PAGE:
ST: Absolutely. I learn from everybody. I learned a lot from Will. I also will make suggestions at times or question why do we really need that shot or do we really? Usually that just has to do with me wanting to go home. But I’m interested in how people shoot because I have a very specific way of shooting and I’m fascinated by the way other people shoot films, particularly if they’re smart and talented like Will. I’m doing this movie now in England with Joe Johnston, Captain America, which is completely different. It’s a huge budget and it’s a lot of new technology and it is fascinating. To see the shots that he’s composing is pretty impressive.
Q: Do you ever think that that might be a movie you’d want to direct?
ST: No, I couldn’t do it.
Q: Are you attracted to things that are totally outside your wheelhouse just for the challenge or is it stay with what you know?
ST: I’m pretty much a character-driven film director and my movies are smaller. I don’t do a lot of coverage. I use lots of master shots. I like to have the actors create their own close-ups. It’s an older style of filmmaking. This movie I’m going to do next year if we get a script and get everything together with Tina Fey and Meryl Streep will be the first time I’ve ever directed a studio picture. So obviously there are going to have to be some adjustments on my part. But still, for the most part, it’s an intimate comedy.
Q: It’s a character-driven movie that the studios are going to make? It doesn’t seem like they’re making those movies anymore.
ST: They will now.
Q: Are you going to get that big black cloud that drops notes all over you and tells you how to make it?
ST: I hope not.
Q: So far the process has been good?
ST: Well we don’t have a script yet so, so far, it’s been great. I’m very excited about it and it’s a very funny premise. It’s called Mommy & Me.
Q: I don’t think you’ve done a genre film like Captain America before. Are you fascinated by the challenge of creating character when you’re in the midst of spectacle?
ST: Absolutely. It is kind of weird when you’re suddenly doing a green screen thing, and then acting really comes into play because you’re acting to nothing. But you still have to approach them all the same way and it has to be approached truthfully. And then, like anything, you have what you bring to it to make that character real and truthful. And then, of course, you have to make technical adjustments depending upon what kind of set it is.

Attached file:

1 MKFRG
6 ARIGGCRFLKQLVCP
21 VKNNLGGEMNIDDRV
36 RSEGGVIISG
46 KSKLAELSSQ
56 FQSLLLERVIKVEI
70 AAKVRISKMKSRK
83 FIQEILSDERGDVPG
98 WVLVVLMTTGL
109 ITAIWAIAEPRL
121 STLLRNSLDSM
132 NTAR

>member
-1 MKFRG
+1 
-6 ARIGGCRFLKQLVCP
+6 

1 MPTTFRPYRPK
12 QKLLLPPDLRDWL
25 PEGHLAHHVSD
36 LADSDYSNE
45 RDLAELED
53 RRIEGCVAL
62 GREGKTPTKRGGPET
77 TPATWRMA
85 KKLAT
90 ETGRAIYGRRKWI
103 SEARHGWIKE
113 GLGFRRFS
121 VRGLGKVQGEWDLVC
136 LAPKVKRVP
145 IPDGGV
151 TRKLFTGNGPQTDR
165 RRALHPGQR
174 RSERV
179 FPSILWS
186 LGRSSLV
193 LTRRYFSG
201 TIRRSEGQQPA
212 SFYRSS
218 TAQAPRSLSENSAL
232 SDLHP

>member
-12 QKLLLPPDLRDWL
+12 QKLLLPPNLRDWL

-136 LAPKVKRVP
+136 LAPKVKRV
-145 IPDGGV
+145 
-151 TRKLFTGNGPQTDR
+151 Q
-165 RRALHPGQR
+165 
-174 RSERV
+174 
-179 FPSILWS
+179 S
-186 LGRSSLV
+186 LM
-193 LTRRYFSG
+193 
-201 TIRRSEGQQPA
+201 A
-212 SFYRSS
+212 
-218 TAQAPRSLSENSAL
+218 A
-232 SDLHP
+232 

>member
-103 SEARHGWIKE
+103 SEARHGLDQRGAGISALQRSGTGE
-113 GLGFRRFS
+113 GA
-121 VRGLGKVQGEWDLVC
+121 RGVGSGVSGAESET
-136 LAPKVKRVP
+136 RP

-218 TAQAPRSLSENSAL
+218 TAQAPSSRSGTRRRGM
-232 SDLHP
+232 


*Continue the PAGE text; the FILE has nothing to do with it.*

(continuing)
Q: Is acting opposite nothing an interesting acting challenge or is it inhibiting and an obstacle?
ST: It’s fine. It’s a challenge. It’s not preferable. It’s not like you want to make every movie like that.
Q: Do you worry about the comic book fans who know every nuance of the character?
ST: (Laughs) That’s up to them. I don’t know. You just do it the way it is on the page and then you bring to it what you can bring to it. And if they don’t like it and they want it to be different, I suppose they could go make their own movie.
Q: But the script is in the universe, have you gone to every comic book store and picked up every Captain America comic book?
ST: No, and at least in the drawings that I saw of Erskine, this character that I play, I don’t look anything like that, like he was in the comic book. But the essence of the character is absolutely truthful to the story, to the original comics, which is, he’s this very smart, very sweet scientist who escapes the Nazis and helps create Captain America. And he’s older. He’s elderly which is why they cast me. (Laughs)
Q: Do you think people now see you in a different category where they might have seen you as the dashing romantic lead a few years ago?
ST: (Laughs) They never did. No, they didn’t. That’s a lovely thought but that never happened. I saw myself that way.
Q: But now you have to accept the fact that you’re the father of the teenager.
ST: Yeah, I know. I’ve been playing the father of teenagers for years. People always thought that I was 40 when I was 26. Once you lose your hair, they’re like “Oh! He’s really old now.” And you’re 26 or whatever. But yeah, I’m no longer the youngest person on the set. That’s for sure.
Q: It’s such a memorable role but you don’t have a lot of screen time. How many days did you have on this movie?
ST: Three days. I shot it in 2-1/2 days. That was it.
Q: Have you seen The Bucket List?
ST: Never saw it. (Laughs) Never saw it in real life or in the movie.
Q: You have Burlesque coming up too. We spoke to Kristen Bell. She comes into the room with such energy and I assume she brings that to the set.
ST: Oh, isn’t she great? I love her. She’s just fantastic.
Q: Is this modern day? It’s not going back to….?
ST: No, it’s modern day burlesque. It’s like the last burlesque house on the corner. They’re trying to make a go of it. That’s the story. Small town girl comes and helps them make their place still work. I play the guy who runs the place with Cher and they’re like best friends. They’re inseparable. It was fun.